Budapest, Hungary

The Cross as a Weapon The Hungarians, like the Turks, are the descendants of the nomadic tribes that migrated out of the great wastelands of central Asia.  However, unlike the Turks, the Hungarians adopted Christianity as they shed their nomadic past.   The statues that circle the major square in the cities greatest park illustrate how the next chapter of Hungarian history diverged from the later central Asian warriors.   After settling down by the Danube River, the pagans of Central Asia quickly tried to shed their past and adopted the religion of the West.  Centuries later Hungary did not define the fight with the Turks as one transplanted central Asian horde versus another but defined their struggle as the rest of the Central European Nations did, as one between Christianity and infidels. 

Above:  Deep in the battle a Christian soldier wields the cross as a weapon more powerful than any sword.

Statue Park Budapest has shelved the cities 20th century’s bad memories in Statue Park, far outside of town.  In Statue Park, the cities  surviving communist era statues lay forgotten underneath massive power lines. Statues Park’s desolation gives you the feeling that not only do Hungarians not come here but that they would just as soon pretend it doesn’t exist.    You quickly got the feeling that the place is just for tourists. In the gift shop in the park they sell hip cynical T-shirts combining Communist and Capitalist symbols.  One shirt advertises McCommunism.  The public bus stopped here almost as an afterthought and all the books in the gift shop were in English. 
Most of the Hungarians I spoke with just wanted to forget those years.  If they talk about them at all they just get angry at the wasted years, or they meekly point out that those years weren’t as bad as people make out.  I had gone to Eastern ”Central Europe” the local will remind you) Europe expecting to constantly see Images of the Communist era, but except for the massive Soviet era public housing projects that seemed to ring every city, I had to really look for the legacies or references to those years.  Most Central Europeans had woken up from that nightmare 10 years ago and like all dreams the memories and details of it were fading fast.  Instead the fight against the Turks was the struggle with “the east” that seemed to define the area.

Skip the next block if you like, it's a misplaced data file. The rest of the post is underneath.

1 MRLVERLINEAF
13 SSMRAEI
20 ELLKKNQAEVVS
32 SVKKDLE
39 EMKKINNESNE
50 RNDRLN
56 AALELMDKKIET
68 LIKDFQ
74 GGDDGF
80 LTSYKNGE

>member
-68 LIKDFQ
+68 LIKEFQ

Right:  Two statues from the park, a forgotten Lenin calls to no one and an abandoned memorial to the worker.

A Red Ribbon Remebers alone Left:  One of the few Communist era statues left standing in the city proper is one of a young nondescript peasant boy.  Near this statue many Hungarians were killed in their attempted rebellion against the Soviets in 1958.  A red ribbon attached to the boys arm quietly remembers.

Below:  Overlooking the city,  Budapest Castle uses architecture to declare that it is a part of Europe’s common history. The lone horseman, outside of the Castle’s back wall is one of the city’s favorite sons who became famous for fighting the Turkish Invasion.  A Lion roars into one of the Palace’s courtyards. 

                               Hero at Sunset     Lion in Castle

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About Me:  I am a History teacher who wants to transform my hobby of Travel Photography into paying for my summer vacations.  If you would like to use any of my images in your magazine or web site  please contact me at

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